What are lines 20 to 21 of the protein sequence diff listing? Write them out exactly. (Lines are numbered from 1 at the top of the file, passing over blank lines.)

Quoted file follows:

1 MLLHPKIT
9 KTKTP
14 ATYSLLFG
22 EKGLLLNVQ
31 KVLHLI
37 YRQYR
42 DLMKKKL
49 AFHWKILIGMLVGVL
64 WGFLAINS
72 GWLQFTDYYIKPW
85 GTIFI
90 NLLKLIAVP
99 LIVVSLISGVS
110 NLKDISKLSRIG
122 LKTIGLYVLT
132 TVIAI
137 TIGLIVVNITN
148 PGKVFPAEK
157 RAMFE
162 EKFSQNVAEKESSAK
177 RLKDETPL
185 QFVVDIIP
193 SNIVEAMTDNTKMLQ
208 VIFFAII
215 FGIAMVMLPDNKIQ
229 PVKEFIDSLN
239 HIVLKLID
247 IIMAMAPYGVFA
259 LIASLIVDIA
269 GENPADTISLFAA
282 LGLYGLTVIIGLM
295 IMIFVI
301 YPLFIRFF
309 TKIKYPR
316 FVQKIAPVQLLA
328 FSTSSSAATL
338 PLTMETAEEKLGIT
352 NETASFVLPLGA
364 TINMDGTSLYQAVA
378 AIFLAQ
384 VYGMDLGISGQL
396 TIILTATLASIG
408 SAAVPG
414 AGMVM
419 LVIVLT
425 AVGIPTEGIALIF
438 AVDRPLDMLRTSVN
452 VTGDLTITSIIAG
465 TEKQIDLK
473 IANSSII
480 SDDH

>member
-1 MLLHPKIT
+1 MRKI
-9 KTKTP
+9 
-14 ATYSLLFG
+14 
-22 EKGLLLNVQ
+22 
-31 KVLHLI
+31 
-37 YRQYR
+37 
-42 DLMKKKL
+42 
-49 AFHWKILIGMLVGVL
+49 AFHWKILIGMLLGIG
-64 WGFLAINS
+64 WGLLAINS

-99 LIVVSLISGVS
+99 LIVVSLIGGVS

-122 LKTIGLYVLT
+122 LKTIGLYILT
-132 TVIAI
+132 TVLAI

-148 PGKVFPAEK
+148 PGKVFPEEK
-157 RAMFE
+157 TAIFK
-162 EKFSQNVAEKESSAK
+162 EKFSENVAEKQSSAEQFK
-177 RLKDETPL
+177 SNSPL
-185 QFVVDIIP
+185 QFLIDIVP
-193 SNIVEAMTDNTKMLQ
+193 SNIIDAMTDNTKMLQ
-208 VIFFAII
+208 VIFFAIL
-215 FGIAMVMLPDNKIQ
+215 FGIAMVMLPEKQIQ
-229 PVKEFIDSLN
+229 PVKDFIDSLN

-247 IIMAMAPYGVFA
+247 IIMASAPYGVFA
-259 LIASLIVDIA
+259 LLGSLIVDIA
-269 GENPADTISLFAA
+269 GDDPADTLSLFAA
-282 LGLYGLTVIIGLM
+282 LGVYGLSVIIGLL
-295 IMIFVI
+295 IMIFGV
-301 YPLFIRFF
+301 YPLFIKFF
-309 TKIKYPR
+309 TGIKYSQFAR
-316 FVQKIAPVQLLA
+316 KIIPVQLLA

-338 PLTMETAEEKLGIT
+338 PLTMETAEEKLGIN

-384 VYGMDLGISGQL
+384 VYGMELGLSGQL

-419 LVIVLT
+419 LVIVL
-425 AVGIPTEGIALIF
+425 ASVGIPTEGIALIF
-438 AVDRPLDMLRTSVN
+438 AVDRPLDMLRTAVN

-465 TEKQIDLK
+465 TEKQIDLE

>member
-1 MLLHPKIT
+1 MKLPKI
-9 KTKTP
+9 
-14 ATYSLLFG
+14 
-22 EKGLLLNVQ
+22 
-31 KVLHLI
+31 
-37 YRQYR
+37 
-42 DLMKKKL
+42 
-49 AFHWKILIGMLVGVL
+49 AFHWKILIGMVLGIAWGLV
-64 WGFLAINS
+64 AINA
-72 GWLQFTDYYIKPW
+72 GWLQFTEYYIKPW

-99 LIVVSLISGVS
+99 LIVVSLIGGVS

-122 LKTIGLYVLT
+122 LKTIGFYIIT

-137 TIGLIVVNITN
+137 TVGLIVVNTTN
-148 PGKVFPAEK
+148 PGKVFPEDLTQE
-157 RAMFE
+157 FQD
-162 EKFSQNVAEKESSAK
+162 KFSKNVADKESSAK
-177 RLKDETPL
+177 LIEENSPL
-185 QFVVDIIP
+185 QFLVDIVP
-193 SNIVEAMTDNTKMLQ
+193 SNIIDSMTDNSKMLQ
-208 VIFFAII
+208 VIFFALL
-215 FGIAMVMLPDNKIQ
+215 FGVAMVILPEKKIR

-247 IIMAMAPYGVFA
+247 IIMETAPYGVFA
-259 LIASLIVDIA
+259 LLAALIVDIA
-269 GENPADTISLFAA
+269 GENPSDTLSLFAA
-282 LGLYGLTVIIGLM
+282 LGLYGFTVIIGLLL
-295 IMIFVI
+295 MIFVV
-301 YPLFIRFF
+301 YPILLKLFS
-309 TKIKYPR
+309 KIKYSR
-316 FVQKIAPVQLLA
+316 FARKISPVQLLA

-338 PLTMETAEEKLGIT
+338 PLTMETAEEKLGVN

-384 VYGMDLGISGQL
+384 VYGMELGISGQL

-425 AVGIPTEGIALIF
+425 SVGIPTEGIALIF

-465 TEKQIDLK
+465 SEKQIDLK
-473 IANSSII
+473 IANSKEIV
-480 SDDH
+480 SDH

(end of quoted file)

162 EKFSQNVAEKESSAK
177 RLKDETPL